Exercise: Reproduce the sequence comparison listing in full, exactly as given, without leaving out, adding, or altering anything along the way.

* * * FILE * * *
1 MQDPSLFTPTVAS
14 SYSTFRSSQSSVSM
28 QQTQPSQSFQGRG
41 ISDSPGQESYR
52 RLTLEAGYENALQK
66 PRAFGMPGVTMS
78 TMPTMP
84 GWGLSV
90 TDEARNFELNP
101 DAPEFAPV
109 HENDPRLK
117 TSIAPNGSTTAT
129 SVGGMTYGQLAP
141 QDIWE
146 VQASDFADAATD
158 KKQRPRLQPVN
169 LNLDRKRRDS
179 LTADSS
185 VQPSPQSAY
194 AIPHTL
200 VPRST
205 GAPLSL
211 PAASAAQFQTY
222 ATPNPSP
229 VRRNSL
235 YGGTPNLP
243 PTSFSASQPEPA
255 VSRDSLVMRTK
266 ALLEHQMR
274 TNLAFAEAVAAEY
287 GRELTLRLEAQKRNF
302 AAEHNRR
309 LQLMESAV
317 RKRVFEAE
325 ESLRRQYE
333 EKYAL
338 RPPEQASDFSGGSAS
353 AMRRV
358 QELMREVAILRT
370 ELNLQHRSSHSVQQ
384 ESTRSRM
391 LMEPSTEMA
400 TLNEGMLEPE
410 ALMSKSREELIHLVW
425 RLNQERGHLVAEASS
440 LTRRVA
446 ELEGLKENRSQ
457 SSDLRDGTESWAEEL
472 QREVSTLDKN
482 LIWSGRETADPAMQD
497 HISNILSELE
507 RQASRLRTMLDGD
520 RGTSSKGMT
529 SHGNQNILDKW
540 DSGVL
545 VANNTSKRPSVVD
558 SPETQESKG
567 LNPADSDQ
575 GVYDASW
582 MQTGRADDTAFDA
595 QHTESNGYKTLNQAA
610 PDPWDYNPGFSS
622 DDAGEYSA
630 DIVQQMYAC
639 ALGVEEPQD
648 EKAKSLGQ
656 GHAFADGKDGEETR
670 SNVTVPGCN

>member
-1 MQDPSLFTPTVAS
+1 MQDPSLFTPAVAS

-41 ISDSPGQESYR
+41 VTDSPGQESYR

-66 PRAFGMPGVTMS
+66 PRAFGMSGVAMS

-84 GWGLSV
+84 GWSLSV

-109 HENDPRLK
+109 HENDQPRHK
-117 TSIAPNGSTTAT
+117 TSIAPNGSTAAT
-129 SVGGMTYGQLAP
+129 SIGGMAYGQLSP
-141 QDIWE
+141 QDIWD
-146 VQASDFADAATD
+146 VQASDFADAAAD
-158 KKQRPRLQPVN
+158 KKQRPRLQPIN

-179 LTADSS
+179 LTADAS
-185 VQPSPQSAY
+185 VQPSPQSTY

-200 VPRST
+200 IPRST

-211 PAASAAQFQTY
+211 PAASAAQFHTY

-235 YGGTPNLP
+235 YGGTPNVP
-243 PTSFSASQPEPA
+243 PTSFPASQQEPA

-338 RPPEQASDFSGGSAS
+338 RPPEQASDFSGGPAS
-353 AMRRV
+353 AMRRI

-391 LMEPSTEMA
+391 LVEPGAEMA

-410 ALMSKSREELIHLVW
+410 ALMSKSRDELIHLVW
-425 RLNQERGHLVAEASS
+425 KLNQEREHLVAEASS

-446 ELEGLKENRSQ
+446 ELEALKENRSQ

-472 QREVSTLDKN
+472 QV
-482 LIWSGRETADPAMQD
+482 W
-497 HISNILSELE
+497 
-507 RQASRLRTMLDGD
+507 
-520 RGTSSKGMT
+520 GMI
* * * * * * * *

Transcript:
1 MQDPSLFTPTVAS
14 SYSTFRSSQSSVSM
28 QQTQPSQSFQGRG
41 ISDSPGQESYR
52 RLTLEAGYENALQK
66 PRAFGMPGVTMS
78 TMPTMP
84 GWGLSV
90 TDEARNFELNP
101 DAPEFAPV
109 HENDPRLK
117 TSIAPNGSTTAT
129 SVGGMTYGQLAP
141 QDIWE
146 VQASDFADAATD
158 KKQRPRLQPVN
169 LNLDRKRRDS
179 LTADSS
185 VQPSPQSAY
194 AIPHTL
200 VPRST
205 GAPLSL
211 PAASAAQFQTY
222 ATPNPSP
229 VRRNSL
235 YGGTPNLP
243 PTSFSASQPEPA
255 VSRDSLVMRTK
266 ALLEHQMR
274 TNLAFAEAVAAEY
287 GRELTLRLEAQKRNF
302 AAEHNRR
309 LQLMESAV
317 RKRVFEAE
325 ESLRRQYE
333 EKYAL
338 RPPEQASDFSGGSAS
353 AMRRV
358 QELMREVAILRT
370 ELNLQHRSSHSVQQ
384 ESTRSRM
391 LMEPSTEMA
400 TLNEGMLEPE
410 ALMSKSREELIHLVW
425 RLNQERGHLVAEASS
440 LTRRVA
446 ELEGLKENRSQ
457 SSDLRDGTESWAEEL
472 QREVSTLDKN
482 LIWSGRETADPAMQD
497 HISNILSELE
507 RQASRLRTMLDGD
520 RGTSSKGMT
529 SHGNQNILDKW
540 DSGVL
545 VANNTSKRPSVVD
558 SPETQESKG
567 LNPADSDQ
575 GVYDASW
582 MQTGRADDTAFDA
595 QHTESNGYKTLNQAA
610 PDPWDYNPGFSS
622 DDAGEYSA
630 DIVQQMYAC
639 ALGVEEPQD
648 EKAKSLGQ
656 GHAFADGKDGEETR
670 SNVTVPGCN

>member
-1 MQDPSLFTPTVAS
+1 MQDPSLFTPAVAS

-41 ISDSPGQESYR
+41 VTDSPGQESYR

-66 PRAFGMPGVTMS
+66 PRAFGMSGVAMS

-84 GWGLSV
+84 GWSLSV

-109 HENDPRLK
+109 HENDQPRHK
-117 TSIAPNGSTTAT
+117 TSIAPNGSTAAT
-129 SVGGMTYGQLAP
+129 SIGGMAYGQLSP
-141 QDIWE
+141 QDIWD
-146 VQASDFADAATD
+146 VQASDFADAAAD
-158 KKQRPRLQPVN
+158 KKQRPRLQPIN

-179 LTADSS
+179 LTADAS
-185 VQPSPQSAY
+185 VQPSPQSTY

-200 VPRST
+200 IPRST

-211 PAASAAQFQTY
+211 PAASAAQFHTY

-235 YGGTPNLP
+235 YGGTPNVP
-243 PTSFSASQPEPA
+243 PTSFPASQQEPA

-338 RPPEQASDFSGGSAS
+338 RPPEQASDFSGGPAS
-353 AMRRV
+353 AMRRI

-391 LMEPSTEMA
+391 LVEPGAEMA

-410 ALMSKSREELIHLVW
+410 ALMSKSRDELIHLVW
-425 RLNQERGHLVAEASS
+425 KLNQEREHLVAEASS

-446 ELEGLKENRSQ
+446 ELEALKENRSQ

-472 QREVSTLDKN
+472 QV
-482 LIWSGRETADPAMQD
+482 W
-497 HISNILSELE
+497 
-507 RQASRLRTMLDGD
+507 
-520 RGTSSKGMT
+520 GMI